Shea Homes gets green light from state

It took only 10 years and several rejections and lawsuits, but on Thursday, the California Coastal Commission approved the Shea Homes housing project near the Bolsa Chica wetlands, to the dismay of local environmentalists.

The commission voted 6 to 2 in favor of the 50-acre, 111-home project at 17301 Graham St., north of the Wintersburg Channel.

The project was first approved by the Huntington Beach City Council in 2002. It has since been delayed, modified, challenged in court and turned down by the commission as environmentalists and proponenets of open space, led by the Bolsa Chica Land Trust, fought to protect the wetlands.

The land trust is scheduled to meet Thursday to determine how it will respond to the commission's approval, which took place in Oceanside.

"I was hopeful that the project would be denied, but they didn't go our way," said Councilwoman Connie Boardman, who serves on the board of the land trust. She added that although the commission didn't vote the project down, the efforts of the land trust over the last 10 years have reduced the project's size and ensured more wetlands are protected.

Commissioner Jana Zimmer, who moved for approval, wasn't all too happy about it, but said at this time, the project is subject to Huntington Beach's coastal guidelines, which she said Shea meets.

Zimmer was empathetic with the land trust but also said, "It's important to me that this commission acts with integrity toward the law."

Commissioner Dayna Bochco too hoped she didn't have to vote for it, but said the Coastal Commission is now bound by the previous decision of another commission, which sent the project through years ago.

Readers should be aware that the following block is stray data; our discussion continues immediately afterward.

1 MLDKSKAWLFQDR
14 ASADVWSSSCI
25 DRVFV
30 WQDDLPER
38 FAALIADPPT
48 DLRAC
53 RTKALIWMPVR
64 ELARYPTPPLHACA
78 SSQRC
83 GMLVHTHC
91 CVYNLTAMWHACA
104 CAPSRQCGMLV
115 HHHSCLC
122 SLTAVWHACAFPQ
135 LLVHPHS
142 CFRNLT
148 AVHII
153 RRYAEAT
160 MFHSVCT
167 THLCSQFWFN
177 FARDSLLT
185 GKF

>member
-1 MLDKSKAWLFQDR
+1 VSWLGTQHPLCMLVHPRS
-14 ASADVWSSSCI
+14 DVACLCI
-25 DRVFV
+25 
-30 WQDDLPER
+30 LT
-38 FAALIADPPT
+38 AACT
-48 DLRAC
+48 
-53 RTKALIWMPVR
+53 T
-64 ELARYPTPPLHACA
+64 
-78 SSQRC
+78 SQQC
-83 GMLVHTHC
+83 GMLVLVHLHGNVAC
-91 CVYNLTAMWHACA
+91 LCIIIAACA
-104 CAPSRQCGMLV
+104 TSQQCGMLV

Opponents said the development will have grave impacts on wildlife and chip away at one of the last wetlands in Southern California.

"Piece by piece, the Bolsa Chica Wetlands is being eaten up by development," said land trust board member Julie Bixby during the meeting. "You don't know what you've got until it's gone."

This project was rejected last year by the same commission, but a lawsuit by Shea, coupled with new evaluation guidelines, changed the dynamics.

The rejection last year was based on guidelines in the California Coastal Act, which sets the rules on development in the coastal zone.

Shea then filed a lawsuit but ended up settling with the state out of court on condition that the commission reconsidered the project once more — this time under the city's coastal guidelines.

The project went before the commission in June, but a vote on it was postponed pending clarification on some unpermitted grading and filling of the wetlands, which Shea has consistently denied.

Shea went back to court in July, claiming the state was not honoring the settlement agreement, leading a judge to order the commission to hear and vote on the project.

The commission then held a meeting in September where the issue of unpermitted development was addressed. And although Shea still wouldn't admit to any illegal activities, it agreed to stop illegal grading and filling, provide additional wetlands to make up for the loss and pay a fine of $292,500 to a local coastal wetland restoration program, according to the commission's September staff report.

A hearing was subsequently scheduled Thursday, and the project was approved.

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